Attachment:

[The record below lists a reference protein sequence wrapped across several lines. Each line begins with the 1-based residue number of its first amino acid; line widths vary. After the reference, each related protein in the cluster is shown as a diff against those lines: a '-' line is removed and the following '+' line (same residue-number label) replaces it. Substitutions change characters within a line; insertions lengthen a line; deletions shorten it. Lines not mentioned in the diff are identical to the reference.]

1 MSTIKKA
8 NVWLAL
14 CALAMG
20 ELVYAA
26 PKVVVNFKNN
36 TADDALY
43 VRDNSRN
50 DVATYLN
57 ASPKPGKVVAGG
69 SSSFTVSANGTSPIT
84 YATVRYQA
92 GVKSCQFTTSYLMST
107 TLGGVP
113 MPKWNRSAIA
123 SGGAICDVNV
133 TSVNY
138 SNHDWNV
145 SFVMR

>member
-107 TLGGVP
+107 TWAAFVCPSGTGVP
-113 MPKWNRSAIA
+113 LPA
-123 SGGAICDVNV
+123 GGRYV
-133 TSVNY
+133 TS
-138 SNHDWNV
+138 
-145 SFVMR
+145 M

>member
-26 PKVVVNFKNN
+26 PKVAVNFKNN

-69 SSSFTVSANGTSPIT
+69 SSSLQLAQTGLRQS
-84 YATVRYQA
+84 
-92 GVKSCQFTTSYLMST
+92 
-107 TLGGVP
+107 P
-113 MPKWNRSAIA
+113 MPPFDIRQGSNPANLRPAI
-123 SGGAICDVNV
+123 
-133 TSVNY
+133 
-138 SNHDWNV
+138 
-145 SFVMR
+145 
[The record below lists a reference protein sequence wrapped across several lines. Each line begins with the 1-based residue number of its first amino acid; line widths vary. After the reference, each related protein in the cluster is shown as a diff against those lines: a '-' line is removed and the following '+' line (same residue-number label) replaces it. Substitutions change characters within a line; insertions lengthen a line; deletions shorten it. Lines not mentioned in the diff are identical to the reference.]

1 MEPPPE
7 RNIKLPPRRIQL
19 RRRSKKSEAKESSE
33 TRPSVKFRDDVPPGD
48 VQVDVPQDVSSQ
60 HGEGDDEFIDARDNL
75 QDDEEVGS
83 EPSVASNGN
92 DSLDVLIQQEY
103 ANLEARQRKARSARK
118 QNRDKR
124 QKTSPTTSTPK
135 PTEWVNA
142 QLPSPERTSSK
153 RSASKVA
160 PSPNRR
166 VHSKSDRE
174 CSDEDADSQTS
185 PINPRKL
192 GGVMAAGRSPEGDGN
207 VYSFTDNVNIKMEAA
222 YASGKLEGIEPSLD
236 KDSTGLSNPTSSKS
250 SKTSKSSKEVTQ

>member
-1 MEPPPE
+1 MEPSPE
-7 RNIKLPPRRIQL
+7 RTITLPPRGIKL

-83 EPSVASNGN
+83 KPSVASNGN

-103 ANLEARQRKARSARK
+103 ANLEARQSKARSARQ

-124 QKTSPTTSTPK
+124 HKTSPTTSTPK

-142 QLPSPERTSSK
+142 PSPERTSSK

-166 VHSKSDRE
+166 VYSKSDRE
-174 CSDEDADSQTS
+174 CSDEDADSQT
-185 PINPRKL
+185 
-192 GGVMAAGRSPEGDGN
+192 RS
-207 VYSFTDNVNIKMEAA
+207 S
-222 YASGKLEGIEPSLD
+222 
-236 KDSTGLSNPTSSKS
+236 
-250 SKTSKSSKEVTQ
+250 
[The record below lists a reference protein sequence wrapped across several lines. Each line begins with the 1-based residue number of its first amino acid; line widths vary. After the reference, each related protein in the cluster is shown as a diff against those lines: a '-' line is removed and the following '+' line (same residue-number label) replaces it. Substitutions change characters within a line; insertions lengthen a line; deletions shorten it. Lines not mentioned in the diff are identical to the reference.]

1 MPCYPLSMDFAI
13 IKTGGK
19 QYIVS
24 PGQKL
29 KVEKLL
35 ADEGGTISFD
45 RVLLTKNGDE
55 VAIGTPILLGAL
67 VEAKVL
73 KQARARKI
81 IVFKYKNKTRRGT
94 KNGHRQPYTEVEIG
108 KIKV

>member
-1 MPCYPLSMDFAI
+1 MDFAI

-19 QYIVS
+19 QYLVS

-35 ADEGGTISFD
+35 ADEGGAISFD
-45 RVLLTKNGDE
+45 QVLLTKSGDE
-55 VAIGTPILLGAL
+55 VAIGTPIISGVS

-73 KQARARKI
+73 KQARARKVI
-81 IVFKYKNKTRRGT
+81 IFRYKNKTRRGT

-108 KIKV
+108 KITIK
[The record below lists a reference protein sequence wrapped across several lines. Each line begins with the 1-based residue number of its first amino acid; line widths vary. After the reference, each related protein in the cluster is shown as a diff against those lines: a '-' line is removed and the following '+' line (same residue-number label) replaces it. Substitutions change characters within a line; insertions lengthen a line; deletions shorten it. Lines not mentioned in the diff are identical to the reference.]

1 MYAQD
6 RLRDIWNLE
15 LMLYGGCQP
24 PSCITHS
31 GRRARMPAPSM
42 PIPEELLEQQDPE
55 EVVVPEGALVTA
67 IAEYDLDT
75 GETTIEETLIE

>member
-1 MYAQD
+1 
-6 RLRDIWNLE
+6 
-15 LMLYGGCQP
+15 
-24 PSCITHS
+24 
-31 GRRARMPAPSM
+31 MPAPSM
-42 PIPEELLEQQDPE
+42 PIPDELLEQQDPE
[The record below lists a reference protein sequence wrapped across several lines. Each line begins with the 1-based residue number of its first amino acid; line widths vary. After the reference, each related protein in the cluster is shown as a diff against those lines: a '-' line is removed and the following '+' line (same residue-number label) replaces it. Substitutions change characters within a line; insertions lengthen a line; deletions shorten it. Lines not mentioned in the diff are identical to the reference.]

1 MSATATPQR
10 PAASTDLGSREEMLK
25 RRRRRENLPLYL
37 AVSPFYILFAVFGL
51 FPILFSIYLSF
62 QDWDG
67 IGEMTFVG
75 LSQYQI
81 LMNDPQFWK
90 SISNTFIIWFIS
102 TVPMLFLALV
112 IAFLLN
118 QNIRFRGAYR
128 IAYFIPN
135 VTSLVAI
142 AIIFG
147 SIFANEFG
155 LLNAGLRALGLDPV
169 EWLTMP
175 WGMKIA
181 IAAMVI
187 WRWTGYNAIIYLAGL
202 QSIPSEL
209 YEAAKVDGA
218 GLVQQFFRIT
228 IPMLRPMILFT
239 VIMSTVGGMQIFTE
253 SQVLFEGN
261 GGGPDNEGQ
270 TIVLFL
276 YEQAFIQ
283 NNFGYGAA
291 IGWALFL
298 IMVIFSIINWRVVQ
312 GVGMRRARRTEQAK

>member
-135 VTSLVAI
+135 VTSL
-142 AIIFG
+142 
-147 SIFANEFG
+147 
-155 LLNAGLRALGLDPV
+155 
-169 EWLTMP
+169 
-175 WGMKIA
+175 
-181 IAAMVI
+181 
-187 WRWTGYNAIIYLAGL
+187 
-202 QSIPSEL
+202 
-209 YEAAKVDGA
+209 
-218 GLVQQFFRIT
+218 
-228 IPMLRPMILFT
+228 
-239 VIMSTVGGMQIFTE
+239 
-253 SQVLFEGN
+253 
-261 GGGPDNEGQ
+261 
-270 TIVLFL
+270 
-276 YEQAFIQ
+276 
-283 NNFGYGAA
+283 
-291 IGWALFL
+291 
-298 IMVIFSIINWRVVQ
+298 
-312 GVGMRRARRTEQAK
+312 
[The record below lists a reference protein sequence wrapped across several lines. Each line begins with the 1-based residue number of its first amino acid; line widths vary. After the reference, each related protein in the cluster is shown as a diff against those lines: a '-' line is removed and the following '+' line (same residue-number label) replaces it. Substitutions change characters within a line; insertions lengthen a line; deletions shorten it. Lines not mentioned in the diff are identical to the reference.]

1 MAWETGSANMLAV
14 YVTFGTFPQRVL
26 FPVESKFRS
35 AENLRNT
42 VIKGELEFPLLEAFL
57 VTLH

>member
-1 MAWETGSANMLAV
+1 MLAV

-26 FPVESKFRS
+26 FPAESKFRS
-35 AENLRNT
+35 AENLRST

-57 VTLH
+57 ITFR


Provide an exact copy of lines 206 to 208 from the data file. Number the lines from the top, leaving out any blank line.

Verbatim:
+155 
-169 EWLTMP
+169 